Dr Ananya Choudhury
June 27, 2018
Schizophrenia is one of the most devastating illnesses known to mankind. As with other illnesses, this one too does not discriminate on the basis of gender, religion, community, socio-economic strata or race. Statistics say one in 100 people suffer from schizophrenia. Shockingly, of the total 25 million schizophrenia cases, India accounts for anywhere between 4-8 million! Sadly, about 40-50% of such cases are untreated.
Schizophrenia patients show a variety of symptoms. These include delusions (false beliefs), hallucinations (seeing, hearing, feeling things which do not exist), disorganised thought (irrelevant or incoherent speech), disorganised behaviour (aimlessly moving about or grossly abnormal behaviour), lack of emotional expression, motivation and initiative.
While the exact cause of schizophrenia is not known, a number of genetic as well as environmental factors are responsible for it. Generally, it starts in adolescence and may carry on for months and years before being recognised. A person may remain normal in between the attacks of schizophrenia but with each successive attack a little of brain is damaged. So it is important the disease be recognised and the treatment started at the earliest.
It has been seen that though the disease is equally prevalent in men and women, men respond poorly to medication as compared to women. However women face more discrimination, abuse and delayed treatment. Many such patients either leave their homes on their own or are thrown out of the homes. So homelessness among such patients is rampant.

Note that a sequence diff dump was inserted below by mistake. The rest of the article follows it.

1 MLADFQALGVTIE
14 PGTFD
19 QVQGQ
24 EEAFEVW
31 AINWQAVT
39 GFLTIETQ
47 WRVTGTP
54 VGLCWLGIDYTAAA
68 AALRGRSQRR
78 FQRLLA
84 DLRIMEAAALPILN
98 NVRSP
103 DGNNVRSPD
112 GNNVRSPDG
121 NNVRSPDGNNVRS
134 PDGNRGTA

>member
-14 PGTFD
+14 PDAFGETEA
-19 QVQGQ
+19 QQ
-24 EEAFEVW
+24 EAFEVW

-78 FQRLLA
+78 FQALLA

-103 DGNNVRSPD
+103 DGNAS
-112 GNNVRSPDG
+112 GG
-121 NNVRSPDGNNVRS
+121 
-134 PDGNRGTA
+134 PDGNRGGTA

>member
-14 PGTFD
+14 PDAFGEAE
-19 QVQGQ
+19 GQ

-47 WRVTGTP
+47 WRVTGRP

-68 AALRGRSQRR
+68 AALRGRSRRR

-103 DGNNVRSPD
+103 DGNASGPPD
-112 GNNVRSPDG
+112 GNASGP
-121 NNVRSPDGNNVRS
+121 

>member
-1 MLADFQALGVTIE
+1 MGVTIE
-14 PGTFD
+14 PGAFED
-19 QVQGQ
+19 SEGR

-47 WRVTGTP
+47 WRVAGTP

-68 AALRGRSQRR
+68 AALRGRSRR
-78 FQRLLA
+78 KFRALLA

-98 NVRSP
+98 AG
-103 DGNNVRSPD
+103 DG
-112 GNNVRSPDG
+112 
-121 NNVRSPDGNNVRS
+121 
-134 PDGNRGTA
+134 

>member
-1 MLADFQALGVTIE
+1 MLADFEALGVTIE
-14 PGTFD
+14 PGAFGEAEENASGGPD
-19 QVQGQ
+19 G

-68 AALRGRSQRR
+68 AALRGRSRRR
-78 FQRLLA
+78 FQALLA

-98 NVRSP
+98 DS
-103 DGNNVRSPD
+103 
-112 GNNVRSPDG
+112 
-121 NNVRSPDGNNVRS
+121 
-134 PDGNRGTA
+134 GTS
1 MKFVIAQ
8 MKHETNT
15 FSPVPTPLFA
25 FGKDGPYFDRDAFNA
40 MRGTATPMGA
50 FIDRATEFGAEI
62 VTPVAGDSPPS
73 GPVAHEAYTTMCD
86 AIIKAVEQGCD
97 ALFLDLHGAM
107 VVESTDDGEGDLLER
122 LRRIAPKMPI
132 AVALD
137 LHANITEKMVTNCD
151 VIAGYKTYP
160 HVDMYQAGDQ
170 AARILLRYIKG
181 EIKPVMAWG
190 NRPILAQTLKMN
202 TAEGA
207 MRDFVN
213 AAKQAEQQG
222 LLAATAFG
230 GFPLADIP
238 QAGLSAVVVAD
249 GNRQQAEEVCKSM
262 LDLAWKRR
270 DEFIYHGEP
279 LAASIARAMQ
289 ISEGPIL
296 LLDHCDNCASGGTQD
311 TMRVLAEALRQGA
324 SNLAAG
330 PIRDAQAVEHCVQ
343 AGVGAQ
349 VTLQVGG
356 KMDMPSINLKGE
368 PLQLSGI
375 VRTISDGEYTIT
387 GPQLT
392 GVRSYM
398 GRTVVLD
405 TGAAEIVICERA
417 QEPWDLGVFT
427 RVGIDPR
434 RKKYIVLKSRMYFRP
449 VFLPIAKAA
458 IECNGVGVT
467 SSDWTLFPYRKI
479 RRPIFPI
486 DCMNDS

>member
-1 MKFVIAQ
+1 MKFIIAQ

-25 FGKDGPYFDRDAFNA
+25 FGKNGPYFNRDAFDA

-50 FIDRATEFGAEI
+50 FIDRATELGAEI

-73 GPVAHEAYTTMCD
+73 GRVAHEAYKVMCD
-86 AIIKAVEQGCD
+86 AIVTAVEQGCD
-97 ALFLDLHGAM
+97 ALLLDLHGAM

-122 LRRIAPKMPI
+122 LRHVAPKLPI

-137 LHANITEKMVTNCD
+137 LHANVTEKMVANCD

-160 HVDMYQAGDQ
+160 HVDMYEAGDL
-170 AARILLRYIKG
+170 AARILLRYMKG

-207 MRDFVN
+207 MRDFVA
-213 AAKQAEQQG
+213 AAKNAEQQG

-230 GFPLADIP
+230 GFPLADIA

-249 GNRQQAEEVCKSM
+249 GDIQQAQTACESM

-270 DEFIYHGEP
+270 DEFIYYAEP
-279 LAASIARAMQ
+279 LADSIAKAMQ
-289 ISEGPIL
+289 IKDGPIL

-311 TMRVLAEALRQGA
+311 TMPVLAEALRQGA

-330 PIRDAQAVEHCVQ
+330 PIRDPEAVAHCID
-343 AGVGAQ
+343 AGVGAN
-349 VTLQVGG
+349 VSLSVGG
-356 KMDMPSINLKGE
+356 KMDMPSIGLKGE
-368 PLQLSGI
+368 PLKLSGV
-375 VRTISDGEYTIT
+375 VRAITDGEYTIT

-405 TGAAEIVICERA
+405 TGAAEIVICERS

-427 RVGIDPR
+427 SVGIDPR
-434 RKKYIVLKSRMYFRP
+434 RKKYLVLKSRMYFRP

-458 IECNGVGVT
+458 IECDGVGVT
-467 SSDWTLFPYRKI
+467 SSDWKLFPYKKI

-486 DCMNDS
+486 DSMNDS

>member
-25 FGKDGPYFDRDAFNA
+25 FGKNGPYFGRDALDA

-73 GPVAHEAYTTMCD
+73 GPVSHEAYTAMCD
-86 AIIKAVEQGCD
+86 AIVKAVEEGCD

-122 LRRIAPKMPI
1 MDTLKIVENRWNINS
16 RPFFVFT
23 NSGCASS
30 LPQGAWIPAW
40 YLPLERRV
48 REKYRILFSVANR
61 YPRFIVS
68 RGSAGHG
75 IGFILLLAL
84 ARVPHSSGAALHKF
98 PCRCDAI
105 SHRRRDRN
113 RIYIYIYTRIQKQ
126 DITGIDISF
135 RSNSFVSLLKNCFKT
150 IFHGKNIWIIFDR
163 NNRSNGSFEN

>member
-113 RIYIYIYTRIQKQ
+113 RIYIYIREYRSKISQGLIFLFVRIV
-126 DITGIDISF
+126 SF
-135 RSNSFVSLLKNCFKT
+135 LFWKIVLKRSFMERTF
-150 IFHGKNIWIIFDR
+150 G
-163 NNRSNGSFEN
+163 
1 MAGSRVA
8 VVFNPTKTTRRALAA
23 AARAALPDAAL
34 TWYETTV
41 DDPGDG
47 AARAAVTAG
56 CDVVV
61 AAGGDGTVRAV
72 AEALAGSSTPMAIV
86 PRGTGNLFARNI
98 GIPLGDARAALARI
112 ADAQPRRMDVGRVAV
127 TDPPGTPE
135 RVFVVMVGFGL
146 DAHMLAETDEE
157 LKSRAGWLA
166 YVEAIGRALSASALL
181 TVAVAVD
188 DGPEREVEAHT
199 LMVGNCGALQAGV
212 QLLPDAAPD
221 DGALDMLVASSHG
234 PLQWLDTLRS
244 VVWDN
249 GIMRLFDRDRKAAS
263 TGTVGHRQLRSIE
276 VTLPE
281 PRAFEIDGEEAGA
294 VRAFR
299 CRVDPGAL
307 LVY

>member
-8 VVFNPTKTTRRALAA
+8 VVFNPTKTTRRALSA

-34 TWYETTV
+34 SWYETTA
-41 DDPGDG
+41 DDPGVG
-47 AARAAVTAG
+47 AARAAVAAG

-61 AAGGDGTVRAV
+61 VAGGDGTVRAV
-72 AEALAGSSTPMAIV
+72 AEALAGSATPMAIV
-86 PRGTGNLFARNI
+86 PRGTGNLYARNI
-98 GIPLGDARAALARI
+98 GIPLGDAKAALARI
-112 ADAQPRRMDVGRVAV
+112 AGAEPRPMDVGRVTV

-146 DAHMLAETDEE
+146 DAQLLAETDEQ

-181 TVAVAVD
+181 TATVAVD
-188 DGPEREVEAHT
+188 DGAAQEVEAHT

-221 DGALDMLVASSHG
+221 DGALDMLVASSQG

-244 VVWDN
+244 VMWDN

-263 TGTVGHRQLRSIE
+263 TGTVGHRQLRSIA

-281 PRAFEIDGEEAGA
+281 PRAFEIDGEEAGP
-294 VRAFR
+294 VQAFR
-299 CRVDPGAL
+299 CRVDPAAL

There is a variety of treatment available, and if you notice a person with schizophrenia, you must advise the family to go for treatment. The treatment includes medications (oral antipsychotics, long acting injectables), individual therapy (aimed at providing understanding about the illness and supportive sessions), family therapy (educating the family about the illness and how to manage the patient and to manage their own emotions), lifestyle changes (adopting a healthier lifestyle) and psychosocial rehabilitation (aimed at successful reintegration into the society).
Dr Ananya Choudhury is senior consultant psychiatrist at PsyCare, Jasola Vihar (New Delhi) and has over a decade of experience in treating people diagnosed with schizophrenia